THE PLOT: This book is mostly about “the big three” (i.e., Luke, Han, and Leia) on an adventure initially to help Lando with some pirating problems, but it’s actually a much bigger issue. They take lots of damage and struggle a lot with age issues (which seems very realistic at this point in the timeline), yet still remain the heroes we know and love. For those of you who read the last series Fate of the Jedi, Vestara is also integral to the plot, only with a new name.

MY TWO CENTS: I LOVED this book. It was a really easy read, and I just wanted to keep going with it until I was finished. It went down MUCH easier than the Fate of the Jedi series; I’m still only through 6 of 9 of those books. Forgive me, but I also liked that Jaina Solo and Ben Skywalker were basically sidelined for this entry. We NEEDED a book that was mostly the big three, and I enjoyed every minute of it. Is this the setup to “The big three are retired now until the movie?” Maybe; it would be a good move. And we still don’t know where in the timeline the new movies will be set. Will Jaina, Ben, and Allana be featured? If so, it’s a good idea to sideline them and their adventures for the time being, too. If this book was meant to be a temporary wrap-up, mission accomplished.

BOTTOM LINE: Read it, enjoy it. If you haven’t been following the Expanded Universe, I’d read this as a crash-course in what everyone is up to and some background on the newer characters.  (Vestara, PLEASE don’t get rehabed like Mara. You need to stay a villain, only worse.)

TEACUP RATING: Five teacups full to the brim of nice, spicy holiday tea. Lots of good but relatable action in this book.

Note: Review is based on an ARC provided by the publisher via NetGalley in exchange for an honest review.

Razor’s Edge (Star Wars: Empire and Rebellion #1) By Martha Wells

razor

Razor’s Edge Front Cover (Random House Publishing Group)

I tend to find Star Wars books somewhat hit-or-miss, but this first book in a new series was kind of in the middle for me.

THE PLOT: The book takes place after A New Hope, but before The Empire Strikes Back.  Leia and Han are on an Alliance mission, but get caught up with some half-hearted pirates…native Alderaanians who have survivor’s guilt. Then there are the deadly serious pirates, who capture everyone; and finally, the Imperials swoop in along with a spy set close to our heroes. Most of the book is from Leia’s point of view, with some from Han when they’re separated, and a teeny bit from Luke. (He’s not in it very much.) No Vader, no Emperor, not much Chewie.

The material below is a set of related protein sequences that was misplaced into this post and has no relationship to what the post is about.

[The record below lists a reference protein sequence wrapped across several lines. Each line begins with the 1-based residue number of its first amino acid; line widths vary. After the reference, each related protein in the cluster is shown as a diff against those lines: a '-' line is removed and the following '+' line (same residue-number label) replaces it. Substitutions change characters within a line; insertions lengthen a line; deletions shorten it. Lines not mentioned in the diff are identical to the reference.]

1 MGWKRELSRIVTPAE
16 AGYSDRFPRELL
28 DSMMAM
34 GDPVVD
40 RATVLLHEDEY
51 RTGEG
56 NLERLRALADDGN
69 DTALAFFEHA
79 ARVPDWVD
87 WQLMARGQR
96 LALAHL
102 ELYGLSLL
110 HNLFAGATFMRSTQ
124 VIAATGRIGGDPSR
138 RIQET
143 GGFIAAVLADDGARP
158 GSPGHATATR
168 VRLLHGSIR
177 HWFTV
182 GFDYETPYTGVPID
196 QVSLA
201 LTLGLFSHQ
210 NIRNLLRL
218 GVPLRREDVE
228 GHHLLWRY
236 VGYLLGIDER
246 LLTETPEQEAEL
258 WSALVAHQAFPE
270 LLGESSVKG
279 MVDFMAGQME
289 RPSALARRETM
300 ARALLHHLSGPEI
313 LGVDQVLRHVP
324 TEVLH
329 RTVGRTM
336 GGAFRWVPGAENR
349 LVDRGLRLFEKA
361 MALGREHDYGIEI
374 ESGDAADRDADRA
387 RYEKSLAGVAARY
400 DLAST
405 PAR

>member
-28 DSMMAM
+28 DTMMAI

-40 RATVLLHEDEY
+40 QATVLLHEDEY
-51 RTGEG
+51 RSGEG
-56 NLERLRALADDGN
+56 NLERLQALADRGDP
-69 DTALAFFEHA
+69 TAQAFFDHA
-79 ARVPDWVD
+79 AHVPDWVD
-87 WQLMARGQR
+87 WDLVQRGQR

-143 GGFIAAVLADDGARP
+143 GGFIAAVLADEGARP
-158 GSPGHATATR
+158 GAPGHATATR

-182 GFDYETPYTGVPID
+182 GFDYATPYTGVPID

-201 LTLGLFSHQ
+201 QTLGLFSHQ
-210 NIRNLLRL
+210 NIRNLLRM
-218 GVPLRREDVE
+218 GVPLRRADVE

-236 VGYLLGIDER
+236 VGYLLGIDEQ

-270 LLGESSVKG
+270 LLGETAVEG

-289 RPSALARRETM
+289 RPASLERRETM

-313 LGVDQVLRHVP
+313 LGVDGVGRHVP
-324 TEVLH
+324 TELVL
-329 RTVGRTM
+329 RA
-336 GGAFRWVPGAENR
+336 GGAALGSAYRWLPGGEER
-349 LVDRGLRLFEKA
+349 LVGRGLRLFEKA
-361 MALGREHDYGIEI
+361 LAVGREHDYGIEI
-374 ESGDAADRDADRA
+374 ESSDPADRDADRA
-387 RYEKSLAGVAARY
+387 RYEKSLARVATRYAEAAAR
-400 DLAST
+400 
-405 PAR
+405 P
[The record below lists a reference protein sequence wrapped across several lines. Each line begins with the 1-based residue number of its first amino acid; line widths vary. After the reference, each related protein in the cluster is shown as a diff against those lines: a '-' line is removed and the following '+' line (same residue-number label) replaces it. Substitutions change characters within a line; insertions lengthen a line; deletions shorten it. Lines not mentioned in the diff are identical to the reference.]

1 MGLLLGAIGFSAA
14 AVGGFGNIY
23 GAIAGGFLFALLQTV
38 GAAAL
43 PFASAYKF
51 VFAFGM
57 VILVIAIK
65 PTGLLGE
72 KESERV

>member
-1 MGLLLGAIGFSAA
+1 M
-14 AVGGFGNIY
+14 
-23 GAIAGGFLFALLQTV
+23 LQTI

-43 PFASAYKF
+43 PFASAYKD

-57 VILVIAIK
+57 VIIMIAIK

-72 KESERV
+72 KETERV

MY TWO CENTS: First, the good: this is really good time setting for Star Wars novels. Luke and Leia don’t know about their relationship to each other or Vader; Leia and Han are flirty but not yet serious. And what did they accomplish after the Death Star blew up, before Hoth? Also, this book allows Leia to shine on her own, both as a diplomat (her verbal battle with pirate leader Viest while trying to hide her body language, which Viest can read, is a high point) and physically (the arena battle she’s forced to fight). We’re reminded that this is the princess who blows holes in garbage chutes when her rescuers don’t have a plan.

Then, the bad: Unfortunately, you know going in that everyone in the core group will come out okay, so there’s not as much tension. Also, if you’ve read far into the Expanded Universe future, you know the newly introduced characters aren’t important to any other story (unless there’s something I missed, which is always possible). You know they either end up dead or are just disposable. So this book is kind of just filler. It was a pretty slow read for me. It started out well, but I just kept falling out of the story. I wasn’t consistently into it.

BOTTOM LINE: I would really only recommend this one if you’re a completist or a serious Leia fan. However, I will still check out the next book in the series, the Han book Honor Among Thieves by James S.A. Corey, which releases in March 2014.

TEACUP RATING: Three teacups, but a bonus for this great line from Threepio, translating for Chewie, to Luke: “He says it can’t be the Death Star, as you might recall the memorable occasion when it blew up.”

Note: Review is based on an ARC provided by the publisher via Netgalley in exchange for an honest review.